New Saudi Ambitions Have Cost It The Leadership Of Muslim Countries
Churchill said it of Russia but in the current geopolitical environment in the Middle East, it is quite apt to repeat it about Saudi Arabia: that it is “a riddle, wrapped in a mystery, inside an enigma.” Saudi Arabia’s foreign policy in the recent past has been confusing, for lack of a better word. Gone are the days of King Faisal, when Saudi Arabia took the mantle of leadership of the Arab world from Nasserist Egypt, when in a show of solidarity with Syria and Egypt, Riyadh participated in imposing an oil embargo on t he United States and the West for their unequivocal support of Israel in the Arab-Israel conflict.
Lately, rather than asserting itself on the world stage in any sustainable way, it seems more interested in chasing and killing dissidents and pounding weak and vulnerable neighbours. The tools of this new Saudi assertiveness are as blunt and ineffective as they are merciles: be it military means in Yemen or diplomatic in the case of Qatar.
Another indicator of Saudi Arabia’s current foreign policy ineptitude is the Kingdom’s jealousy of President Erdogan of Turkey. Their paranoia of him vying for leadership of the Islamic world, has led Riyadh even to ignore its strategic partnership with Pakistan.
It is very well understood in the corridors of power in Saudi Arabia that Pakistan, especially in the era of Prime Minister Imran Khan, has a strategic obsession with Kashmir and will not let go of this issue until it is resolved for good. To pacify Pakistan, all that Saudi Arabia’s leadership needs to do is utter a few platitudes against Indian atrocities in Kashmir. Yet, they have failed to do even this much. They have also categorically rejected holding an Organization of Islamic Countries (OIC) foreign ministers’ summit on the Kashmir issue. The UAE’s leadership has not fared any better. After the abrogation of Article 370 in Kashmir last year, rather than voice their objections, the UAE awarded Prime Minister Modi with the Order of Zayed – their highest civilian award!
In the decades since the fall of the Berlin Wall, the thought process and decision-making at the highest echelons of power are geared towards one issue: economic considerations and financial incentives. These are now always given weight over all other foreign policy agendas. This was not such a simple equation in the days of the Non-Aligned Movement (NAM) led by leaders such as Nehru and Nasser, when the post-colonial Third World countries, while rejecting the dogmatic adoption of either capitalism or communism, put the greatest focus on uplifting the masses that they had power over.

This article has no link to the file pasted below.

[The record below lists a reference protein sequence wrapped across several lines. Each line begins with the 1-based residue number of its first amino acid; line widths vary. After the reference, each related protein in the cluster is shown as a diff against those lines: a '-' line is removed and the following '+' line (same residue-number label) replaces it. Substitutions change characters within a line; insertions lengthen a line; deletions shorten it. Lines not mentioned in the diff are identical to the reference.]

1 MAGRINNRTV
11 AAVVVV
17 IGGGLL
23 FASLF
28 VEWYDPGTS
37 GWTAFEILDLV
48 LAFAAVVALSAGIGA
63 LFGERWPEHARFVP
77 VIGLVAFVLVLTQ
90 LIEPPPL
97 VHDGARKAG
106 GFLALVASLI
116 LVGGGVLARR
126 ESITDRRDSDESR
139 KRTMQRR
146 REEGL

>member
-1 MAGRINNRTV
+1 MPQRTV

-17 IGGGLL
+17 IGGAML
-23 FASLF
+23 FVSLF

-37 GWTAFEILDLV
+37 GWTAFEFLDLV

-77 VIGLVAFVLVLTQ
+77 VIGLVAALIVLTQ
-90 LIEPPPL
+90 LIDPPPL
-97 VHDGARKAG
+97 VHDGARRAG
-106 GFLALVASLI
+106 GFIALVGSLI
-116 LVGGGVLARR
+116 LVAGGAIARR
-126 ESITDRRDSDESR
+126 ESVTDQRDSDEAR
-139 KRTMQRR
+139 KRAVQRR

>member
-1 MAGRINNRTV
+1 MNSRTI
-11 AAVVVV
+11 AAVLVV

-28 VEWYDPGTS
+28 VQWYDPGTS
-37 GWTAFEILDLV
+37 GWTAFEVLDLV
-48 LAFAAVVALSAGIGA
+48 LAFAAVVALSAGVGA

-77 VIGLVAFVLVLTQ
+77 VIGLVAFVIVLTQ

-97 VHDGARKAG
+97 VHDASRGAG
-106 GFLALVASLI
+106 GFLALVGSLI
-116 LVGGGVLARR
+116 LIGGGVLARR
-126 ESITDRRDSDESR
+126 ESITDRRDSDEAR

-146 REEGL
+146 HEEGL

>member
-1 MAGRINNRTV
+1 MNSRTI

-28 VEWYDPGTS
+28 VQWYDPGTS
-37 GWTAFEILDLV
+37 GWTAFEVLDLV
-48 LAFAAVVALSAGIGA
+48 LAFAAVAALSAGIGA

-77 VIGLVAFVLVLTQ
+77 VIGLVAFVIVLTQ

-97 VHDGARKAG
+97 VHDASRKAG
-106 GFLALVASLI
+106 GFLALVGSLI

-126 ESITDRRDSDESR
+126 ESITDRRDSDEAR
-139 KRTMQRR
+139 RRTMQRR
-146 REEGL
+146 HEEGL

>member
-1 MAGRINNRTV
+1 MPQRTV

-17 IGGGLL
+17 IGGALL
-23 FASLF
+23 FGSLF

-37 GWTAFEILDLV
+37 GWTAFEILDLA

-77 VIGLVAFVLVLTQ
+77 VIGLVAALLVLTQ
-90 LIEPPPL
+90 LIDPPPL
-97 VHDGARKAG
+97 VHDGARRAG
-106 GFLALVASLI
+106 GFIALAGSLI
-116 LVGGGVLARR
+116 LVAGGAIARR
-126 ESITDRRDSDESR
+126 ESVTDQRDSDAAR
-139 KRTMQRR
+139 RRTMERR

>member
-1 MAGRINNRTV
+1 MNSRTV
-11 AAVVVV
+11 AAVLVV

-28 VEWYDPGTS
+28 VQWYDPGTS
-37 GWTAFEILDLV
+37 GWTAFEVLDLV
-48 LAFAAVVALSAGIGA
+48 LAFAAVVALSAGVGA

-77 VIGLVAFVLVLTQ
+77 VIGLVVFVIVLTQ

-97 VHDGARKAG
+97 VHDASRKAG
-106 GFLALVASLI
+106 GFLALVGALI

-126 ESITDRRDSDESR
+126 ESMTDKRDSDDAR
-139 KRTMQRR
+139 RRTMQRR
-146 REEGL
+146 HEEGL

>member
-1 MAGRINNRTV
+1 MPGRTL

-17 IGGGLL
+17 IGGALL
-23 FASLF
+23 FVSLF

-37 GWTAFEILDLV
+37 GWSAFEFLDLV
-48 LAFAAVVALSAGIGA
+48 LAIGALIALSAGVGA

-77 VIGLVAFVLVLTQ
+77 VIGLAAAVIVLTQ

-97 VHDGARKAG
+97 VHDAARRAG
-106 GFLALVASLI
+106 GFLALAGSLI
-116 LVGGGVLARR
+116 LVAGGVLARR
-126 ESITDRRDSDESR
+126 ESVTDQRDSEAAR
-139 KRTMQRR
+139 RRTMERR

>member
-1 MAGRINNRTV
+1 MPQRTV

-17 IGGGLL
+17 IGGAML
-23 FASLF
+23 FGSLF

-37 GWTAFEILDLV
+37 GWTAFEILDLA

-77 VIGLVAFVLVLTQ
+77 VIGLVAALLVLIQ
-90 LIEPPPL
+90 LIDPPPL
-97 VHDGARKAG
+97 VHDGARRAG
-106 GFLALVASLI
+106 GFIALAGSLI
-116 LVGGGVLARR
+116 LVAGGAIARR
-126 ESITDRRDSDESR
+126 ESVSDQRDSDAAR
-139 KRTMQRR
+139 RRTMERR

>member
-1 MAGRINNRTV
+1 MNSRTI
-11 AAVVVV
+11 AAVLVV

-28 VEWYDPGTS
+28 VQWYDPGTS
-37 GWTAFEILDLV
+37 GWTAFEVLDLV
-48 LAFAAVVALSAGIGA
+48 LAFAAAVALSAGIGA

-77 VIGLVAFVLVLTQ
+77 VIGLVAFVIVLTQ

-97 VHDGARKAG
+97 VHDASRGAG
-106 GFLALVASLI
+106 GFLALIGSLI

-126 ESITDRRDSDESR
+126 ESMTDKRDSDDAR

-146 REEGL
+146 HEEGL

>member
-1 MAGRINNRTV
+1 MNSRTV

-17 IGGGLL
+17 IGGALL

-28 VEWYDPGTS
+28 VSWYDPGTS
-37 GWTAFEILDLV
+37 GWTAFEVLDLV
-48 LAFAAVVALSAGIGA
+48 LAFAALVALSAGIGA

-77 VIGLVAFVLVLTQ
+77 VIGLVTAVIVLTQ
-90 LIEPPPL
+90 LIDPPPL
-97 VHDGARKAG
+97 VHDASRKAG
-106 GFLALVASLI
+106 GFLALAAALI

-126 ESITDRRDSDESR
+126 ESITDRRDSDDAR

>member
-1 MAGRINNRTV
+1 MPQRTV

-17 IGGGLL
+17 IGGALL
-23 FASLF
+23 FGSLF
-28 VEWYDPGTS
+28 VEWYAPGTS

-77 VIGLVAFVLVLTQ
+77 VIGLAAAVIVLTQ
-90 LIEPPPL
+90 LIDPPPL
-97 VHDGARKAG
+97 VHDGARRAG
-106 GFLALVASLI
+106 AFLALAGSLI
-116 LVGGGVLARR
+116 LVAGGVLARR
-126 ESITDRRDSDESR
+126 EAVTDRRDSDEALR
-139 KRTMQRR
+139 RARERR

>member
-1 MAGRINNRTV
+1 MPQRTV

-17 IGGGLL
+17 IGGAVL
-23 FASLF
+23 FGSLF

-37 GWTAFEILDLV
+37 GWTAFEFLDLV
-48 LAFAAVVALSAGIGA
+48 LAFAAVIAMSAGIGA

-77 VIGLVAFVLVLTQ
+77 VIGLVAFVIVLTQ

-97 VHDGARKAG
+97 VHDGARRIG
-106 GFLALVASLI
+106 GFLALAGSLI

In the Cold War era, foreign policy was dictated not only by economic considerations but also considered the countries’ moral agenda, their sense of nationalistic and religious pride. After the 1973 oil embargo, Saudi Arabia lost a large chunk of its oil market because the United States made being energy independent its cornerstone policy. Thus, King Faisal stopped sending oil to the United States, not for the sake of greater riches, but for strategic-ideological considerations of pan-Islamism and pan-Arabism.
This is a different world that we live in, however.
After the ex-Indian President Abdul Kalam’s visit to UAE in 2003 and Saudi King Abdullah’s visit to India in 2006 where he signed the Delhi declaration, both Saudi Arabia and the UAE have pivoted more towards India and see any altercation between India and Pakistan as a nuisance to their long-term economic strategy. This is because both the countries have realized that since the demand for oil from the West is shrinking, India and China will constitute the bulk of demand for oil in the coming future. In fact, according to a report by the International Energy Agency, India is poised to overtake China in oil consumption by mid-century.
India, with a population of 1.3 billion and relative political stability, also offers great investment opportunities for wealthy Persian Gulf countries. These opportunities, from the perspective of the GCC monarchies, cannot be squandered over Kashmiri rights being violated – especially when they are able to ignore the atrocities being perpetrated in Arab Palestine, which is much closer than Kashmir in terms of language, geography and culture.
Ahsan Iqbal can tweet all he wants, but here is how matters stand: Shah Mehmood Qureshi’s interview to ARY and then the Foreign Office’s explanation to the media next day were not hasty moves. They were a deliberate and well-thought-out strategy that has the full backing of the country’s powerful security establishment. In December 2019, Imran Khan was stopped by the Saudi Crown Prince from attending the Kuala Lumpur Summit, which the Saudis viewed as an alternative to the OIC. In fact, the Pakistani PM appears to have been called to Riyadh and reprimanded by the Crown Prince.
Then, later the same month, the Saudi Foreign Minister visited Pakistan and assured its leadership that in return for Pakistan not going to the said summit, Saudi Arabia will convene an OIC Foreign Ministers’ meeting over Kashmir. This promise was not kept and amidst worsening relations between the two countries, Saudi Arabia recalled its $1 billion loan early. Pakistan then used Chinese money to pay off the Saudi loan.
This context is what prompted Foreign Minister Qureshi’s harsh reaction.
While the Crown Prince Mohammed bin Salman may have grand ambitions, the reality is that Saudi Arabia has stopped any pretense of demonstrating sympathy for Muslims whether they be Rohingya, Uighur, Palestinian or Kashmiri. And thus, because of its unabashed pursuit of economic gains over moral victories, the Kingdom has lost its stature in the Muslim world – with political and strategic consequences to follow.
The author works in alternative financing on Wall Street, and has a fascination with modern history and politics.